Antipyretics, such as paracetamol, were used to control fever. In case of development of severe malaria or danger signs, the patient was hospitalized and received parenteral artesunate. Rescue therapy according to national treatment guidelines was also administered in cases of early or late treatment failure [18].

Sample size calculations

A 5% failure rate was assumed using previous studies from Mozambique indicating that AL and AS–AQ efficacy is above 95% [12, 13]. For a confidence level of 95%, a precision level of ± 5% and loss to follow-up of 20%, a minimum of 88 patients was estimated necessary for recruitment at each of the sites and for each of the study arms (AL: n = 352 at four sites; AS–AQ: n = 264 at three sites).

Assessment during follow-up

Study participants were followed daily for the first 3 days after initiation of treatment and then weekly until a total of 28 days had passed or at any point in time when the child was sick (unscheduled visit). Patients who were prematurely discontinued from the study (lost to follow-up, withdrawal, or protocol violation) were scheduled for a final visit before or on day 28. If they did not attend the day 28 visit, the outcome of the malaria episode was determined when possible. Vital signs, haemoglobin level, and body temperature were assessed at all visits during the follow-up in the study. Adverse events related to tolerability were recorded and assessed for severity and association with the study medication.

Laboratory analysis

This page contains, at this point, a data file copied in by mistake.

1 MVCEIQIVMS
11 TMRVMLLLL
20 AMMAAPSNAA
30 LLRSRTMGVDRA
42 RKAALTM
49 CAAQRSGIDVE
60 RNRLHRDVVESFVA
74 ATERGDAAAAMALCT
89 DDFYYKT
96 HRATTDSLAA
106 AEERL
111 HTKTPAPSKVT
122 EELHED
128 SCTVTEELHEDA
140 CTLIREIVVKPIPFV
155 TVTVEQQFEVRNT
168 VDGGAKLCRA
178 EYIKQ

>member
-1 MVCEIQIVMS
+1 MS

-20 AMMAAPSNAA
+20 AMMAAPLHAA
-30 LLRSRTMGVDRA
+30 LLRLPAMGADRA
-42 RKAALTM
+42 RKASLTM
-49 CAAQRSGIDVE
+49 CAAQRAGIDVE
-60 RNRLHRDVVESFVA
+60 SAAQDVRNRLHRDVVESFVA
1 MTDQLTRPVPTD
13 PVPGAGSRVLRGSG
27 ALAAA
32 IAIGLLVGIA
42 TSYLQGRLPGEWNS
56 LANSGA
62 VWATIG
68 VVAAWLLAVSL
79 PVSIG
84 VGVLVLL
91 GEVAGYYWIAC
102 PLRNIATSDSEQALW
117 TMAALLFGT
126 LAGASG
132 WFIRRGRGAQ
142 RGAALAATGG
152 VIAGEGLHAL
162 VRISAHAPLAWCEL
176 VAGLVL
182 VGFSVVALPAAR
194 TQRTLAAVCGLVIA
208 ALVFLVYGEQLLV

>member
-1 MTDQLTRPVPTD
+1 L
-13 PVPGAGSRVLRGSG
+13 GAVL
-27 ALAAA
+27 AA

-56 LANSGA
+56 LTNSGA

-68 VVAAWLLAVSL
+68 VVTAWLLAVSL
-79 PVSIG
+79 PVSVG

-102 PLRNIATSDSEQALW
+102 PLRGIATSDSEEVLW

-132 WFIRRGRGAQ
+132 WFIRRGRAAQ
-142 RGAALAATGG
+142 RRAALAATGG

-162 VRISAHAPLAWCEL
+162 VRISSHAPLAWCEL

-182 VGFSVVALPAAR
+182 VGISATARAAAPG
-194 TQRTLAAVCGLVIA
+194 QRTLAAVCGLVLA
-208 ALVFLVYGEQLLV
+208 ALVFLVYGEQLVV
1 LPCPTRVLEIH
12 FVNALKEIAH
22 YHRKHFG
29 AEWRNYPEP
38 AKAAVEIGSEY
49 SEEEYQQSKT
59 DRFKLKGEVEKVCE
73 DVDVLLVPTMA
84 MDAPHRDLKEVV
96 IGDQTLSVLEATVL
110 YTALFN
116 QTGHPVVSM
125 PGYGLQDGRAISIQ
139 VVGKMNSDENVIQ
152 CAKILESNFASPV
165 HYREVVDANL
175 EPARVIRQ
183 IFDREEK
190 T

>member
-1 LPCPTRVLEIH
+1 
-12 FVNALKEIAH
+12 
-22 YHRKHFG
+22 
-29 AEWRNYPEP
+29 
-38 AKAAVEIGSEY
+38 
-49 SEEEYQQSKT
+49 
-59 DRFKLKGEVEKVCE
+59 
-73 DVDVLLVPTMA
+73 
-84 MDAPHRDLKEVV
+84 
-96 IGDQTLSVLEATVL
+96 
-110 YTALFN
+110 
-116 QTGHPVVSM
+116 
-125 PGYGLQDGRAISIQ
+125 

Thick and thin Giemsa-stained blood slides were prepared before each treatment dose was administered and at every follow-up visit. Slides were examined by two independent certified microscopists. All microscopists participating in the study were certified by the National Health Laboratory Service, receive internal and external quality control evaluations, and have attained microscopy qualifications equivalent to WHO level 1 or 2. If parasites were detected, densities were calculated as the average of the two microscopists’ results. Parasite density, expressed as the number of asexual parasites per µl of blood, was calculated by dividing the number of asexual parasites by the number of white blood cells and then multiplied by an assumed white blood cell density of 6000 per µl. Slides were considered negative if no parasites were seen after examination of 200 oil-immersion fields in a thick blood film. In case of discrepancies in the outcome (i.e., one microscopist detected parasites and the other did not), a third microscopist was engaged. The participant’s result was considered negative if the third reader’s result was negative. Plasmodium species determination was made based on assessment of thin films. Haemoglobin was measured by semi-quantitative methods using the “Hemocue” 201 technique. Dried blood spots were collected on filter papers from every patient at enrollment (day 0) and at days 7, 14, 21, and 28 or at any other unscheduled visit. DNA was extracted using QIAamp DNA Mini Kit (Qiagen, Hilden, Germany) at Manhiça Health Research Center Laboratory, Mozambique. Extracted DNA was transported to Malaria Branch Laboratory, Centers for Disease Control and Prevention (CDC), Atlanta, USA. Molecular analysis was conducted by Mozambican investigators under the President’s Malaria Initiative-supported Antimalarial Resistance Monitoring in Africa Network capacity building programme [19]. DNA samples were tested using PET-PCR to confirm the presence of P. falciparum [20]. Paired day 0 and day of recurrent malaria samples (for all cases of recurrent parasitemia after day 7) were analysed using seven neutral microsatellite markers (TA1, Poly-α, PfPK2, TA109, TA2490, C2M34 and C3M69) [21]. In addition to the paired samples, an extra 58 samples from the four sites were assessed in order to generate additional background allele frequency data and three laboratory P. falciparum strains (3D7, Dd2 and 7G8) were included. Fragment lengths of the microsatellite markers were measured using an ABI 3130 xl Genetic Analyzer (Applied Biosystems, Foster City, CA) and data analysed using GeneMarker software (SoftGenetics, State College, PA). When two or more peaks were observed, minor peaks were reported if they were at least 30% of the major peak.